nep-neu New Economics Papers
on Neuroeconomics
Issue of 2024‒05‒20
three papers chosen by

  1. Students' grit and their post-compulsory educational choices and trajectories: Evidence from Switzerland By Janine Albiez; Maurizio Strazzeri; Stefan C. Wolter
  2. Macroeconomics of Mental Health By Boaz Abramson; Job Boerma; Aleh Tsyvinski
  3. Overconfidence Due to a Self-reliance Dilemma By Hajdu, Gergely; Frollová, Nikola

  1. By: Janine Albiez; Maurizio Strazzeri; Stefan C. Wolter
    Abstract: We examine the association between the personality trait grit and post-compulsory educational choices and trajectories using a large survey linked to administrative student register data. Exploiting cross sectional variation in students' self-reported grit in the last year of compulsory school, we find that an increase in students' grit is associated with a higher likelihood to start a vocational education instead of a general education. This association is robust to the inclusion of cognitive skill measures and a comprehensive set of other students' background characteristics. Moreover, using novel data on skill requirements of around 240 vocational training occupations, we find that grittier vocational education students sort into math-intensive training occupations. Similarly, students in general education with more grit select themselves more often into the math-intensive track. Finally, we do not find evidence that students with a higher grit have lower dropout rates in post-compulsory education.
    Keywords: Non-cognitive skills, Personality traits, Grit, Educational choices
    JEL: D01 I20
    Date: 2024–04
  2. By: Boaz Abramson; Job Boerma; Aleh Tsyvinski
    Abstract: We develop an economic theory of mental health. The theory is grounded in classic and modern psychiatric literature, is disciplined with micro data, and is formalized in a life-cycle heterogeneous agent framework. In our model, individuals experiencing mental illness have pessimistic expectations and lose time due to rumination. As a result, they work less, consume less, invest less in risky assets, and forego treatment which in turn reinforces mental illness. We quantify the societal burden of mental illness and evaluate the efficacy of prominent policy proposals. We show that expanding the availability of treatment services and improving treatment of mental illness in late adolescence substantially improve mental health and welfare.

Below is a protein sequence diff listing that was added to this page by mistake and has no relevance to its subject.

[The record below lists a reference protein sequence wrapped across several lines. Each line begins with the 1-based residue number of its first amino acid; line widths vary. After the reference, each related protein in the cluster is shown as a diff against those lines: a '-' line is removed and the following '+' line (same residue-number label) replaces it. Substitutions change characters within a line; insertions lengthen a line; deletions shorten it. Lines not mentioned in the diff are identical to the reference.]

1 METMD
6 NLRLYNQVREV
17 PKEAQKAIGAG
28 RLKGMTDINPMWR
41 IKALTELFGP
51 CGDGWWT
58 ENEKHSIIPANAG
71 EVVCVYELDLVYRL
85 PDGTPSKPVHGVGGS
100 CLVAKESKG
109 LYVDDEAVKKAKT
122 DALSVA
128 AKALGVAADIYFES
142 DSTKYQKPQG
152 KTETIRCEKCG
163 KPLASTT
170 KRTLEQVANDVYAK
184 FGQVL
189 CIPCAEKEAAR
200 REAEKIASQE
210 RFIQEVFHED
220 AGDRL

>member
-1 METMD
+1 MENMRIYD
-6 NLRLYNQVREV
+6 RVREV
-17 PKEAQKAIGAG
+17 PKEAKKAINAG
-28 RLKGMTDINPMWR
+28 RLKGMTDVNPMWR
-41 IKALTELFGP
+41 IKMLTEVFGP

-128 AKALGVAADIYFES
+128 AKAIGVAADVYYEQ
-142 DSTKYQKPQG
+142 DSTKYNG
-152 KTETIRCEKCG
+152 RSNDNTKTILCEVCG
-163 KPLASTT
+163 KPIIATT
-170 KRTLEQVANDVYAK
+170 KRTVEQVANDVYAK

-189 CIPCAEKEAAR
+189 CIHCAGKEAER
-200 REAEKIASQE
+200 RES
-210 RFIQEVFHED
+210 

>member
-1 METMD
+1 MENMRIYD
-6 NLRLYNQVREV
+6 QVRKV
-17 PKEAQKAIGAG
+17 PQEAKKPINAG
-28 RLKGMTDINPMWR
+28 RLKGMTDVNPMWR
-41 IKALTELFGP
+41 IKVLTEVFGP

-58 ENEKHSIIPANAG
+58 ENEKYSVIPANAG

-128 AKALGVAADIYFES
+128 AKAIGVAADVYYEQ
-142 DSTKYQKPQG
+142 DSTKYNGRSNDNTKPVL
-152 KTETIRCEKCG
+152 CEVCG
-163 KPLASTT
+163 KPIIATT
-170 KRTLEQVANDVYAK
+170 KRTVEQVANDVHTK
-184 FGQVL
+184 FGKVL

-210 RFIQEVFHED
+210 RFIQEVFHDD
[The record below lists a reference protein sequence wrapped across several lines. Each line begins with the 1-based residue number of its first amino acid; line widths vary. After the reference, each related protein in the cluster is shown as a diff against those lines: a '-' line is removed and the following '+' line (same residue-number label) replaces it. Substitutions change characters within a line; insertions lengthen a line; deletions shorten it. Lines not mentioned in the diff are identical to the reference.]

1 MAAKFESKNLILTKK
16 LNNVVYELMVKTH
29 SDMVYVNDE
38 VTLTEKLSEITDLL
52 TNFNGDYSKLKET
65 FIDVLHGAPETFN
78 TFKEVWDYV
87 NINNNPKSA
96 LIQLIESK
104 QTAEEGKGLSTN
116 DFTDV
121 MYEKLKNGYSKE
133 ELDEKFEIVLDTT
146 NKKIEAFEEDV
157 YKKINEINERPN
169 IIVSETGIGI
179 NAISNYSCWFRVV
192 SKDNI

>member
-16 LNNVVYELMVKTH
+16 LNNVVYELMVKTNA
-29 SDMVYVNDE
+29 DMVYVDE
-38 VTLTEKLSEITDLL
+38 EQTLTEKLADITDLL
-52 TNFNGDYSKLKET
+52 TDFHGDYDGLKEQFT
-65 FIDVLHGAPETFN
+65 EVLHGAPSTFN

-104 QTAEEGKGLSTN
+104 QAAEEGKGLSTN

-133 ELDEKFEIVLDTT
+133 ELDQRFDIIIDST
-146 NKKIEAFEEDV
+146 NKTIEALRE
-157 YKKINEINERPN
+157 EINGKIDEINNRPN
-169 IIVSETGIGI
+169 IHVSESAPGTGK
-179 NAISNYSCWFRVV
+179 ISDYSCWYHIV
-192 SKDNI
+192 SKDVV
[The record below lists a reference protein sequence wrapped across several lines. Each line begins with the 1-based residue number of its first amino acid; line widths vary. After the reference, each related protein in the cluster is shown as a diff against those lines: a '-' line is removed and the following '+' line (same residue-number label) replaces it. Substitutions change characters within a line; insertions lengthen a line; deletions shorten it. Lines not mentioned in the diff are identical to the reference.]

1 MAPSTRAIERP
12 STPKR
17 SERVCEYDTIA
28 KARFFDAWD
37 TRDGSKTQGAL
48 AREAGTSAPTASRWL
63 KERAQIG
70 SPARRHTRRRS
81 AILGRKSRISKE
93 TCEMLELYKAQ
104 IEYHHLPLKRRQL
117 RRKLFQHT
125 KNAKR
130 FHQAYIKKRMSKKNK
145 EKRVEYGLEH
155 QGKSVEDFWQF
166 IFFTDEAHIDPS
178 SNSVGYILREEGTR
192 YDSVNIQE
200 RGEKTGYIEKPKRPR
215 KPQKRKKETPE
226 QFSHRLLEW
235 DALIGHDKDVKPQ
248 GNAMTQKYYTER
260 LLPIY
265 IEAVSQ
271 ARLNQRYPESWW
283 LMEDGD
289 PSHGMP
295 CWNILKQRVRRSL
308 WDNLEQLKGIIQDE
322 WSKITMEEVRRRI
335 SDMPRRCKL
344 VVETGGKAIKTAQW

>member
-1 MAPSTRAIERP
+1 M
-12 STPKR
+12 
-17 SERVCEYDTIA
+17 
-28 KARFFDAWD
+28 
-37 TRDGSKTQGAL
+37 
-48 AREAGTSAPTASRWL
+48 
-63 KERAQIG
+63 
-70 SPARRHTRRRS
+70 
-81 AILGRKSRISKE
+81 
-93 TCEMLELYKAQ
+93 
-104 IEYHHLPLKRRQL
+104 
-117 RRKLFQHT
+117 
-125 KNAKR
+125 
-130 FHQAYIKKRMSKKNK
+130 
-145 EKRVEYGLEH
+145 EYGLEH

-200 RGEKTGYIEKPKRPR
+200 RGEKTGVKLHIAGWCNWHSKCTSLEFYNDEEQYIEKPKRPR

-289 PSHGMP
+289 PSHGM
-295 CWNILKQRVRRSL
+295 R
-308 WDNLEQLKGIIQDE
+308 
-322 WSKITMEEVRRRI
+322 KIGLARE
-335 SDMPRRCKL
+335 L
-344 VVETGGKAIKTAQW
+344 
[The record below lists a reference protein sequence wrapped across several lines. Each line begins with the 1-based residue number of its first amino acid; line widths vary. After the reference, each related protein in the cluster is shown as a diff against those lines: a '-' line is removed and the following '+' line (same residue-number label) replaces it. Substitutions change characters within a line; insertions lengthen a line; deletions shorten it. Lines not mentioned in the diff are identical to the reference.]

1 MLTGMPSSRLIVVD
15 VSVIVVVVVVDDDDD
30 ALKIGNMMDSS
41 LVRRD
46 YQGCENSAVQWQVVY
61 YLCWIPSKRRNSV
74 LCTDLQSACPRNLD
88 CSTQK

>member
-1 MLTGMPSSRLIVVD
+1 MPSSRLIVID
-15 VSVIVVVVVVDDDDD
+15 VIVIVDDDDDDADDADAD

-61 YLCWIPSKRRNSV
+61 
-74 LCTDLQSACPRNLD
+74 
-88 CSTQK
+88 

JEL: E0 H0 I10
    Date: 2024–04
  3. By: Hajdu, Gergely; Frollová, Nikola
    Abstract: Choosing between payment based on one’s own performance or others’ is inherent in most delegation decisions. We propose and test that such self-reliance dilemma could result in motivated reasoning about own and others’ performances. Participants in an experiment face this dilemma and learn about it either before or after reporting their beliefs. We find that learning about the dilemma decreases participants’ beliefs about their counterpart’s performance advantage (CPA) by an average of 17%. Furthermore, it causes an average overestimation of one’s own performance and increases the fraction of participants who falsely believe they outperformed their counterpart. Organizations should, therefore, carefully manage delegation decisions and implement measures to curb overconfidence.
    Keywords: overconfidence; self-reliance; motivated reasoning
    Date: 2024–04

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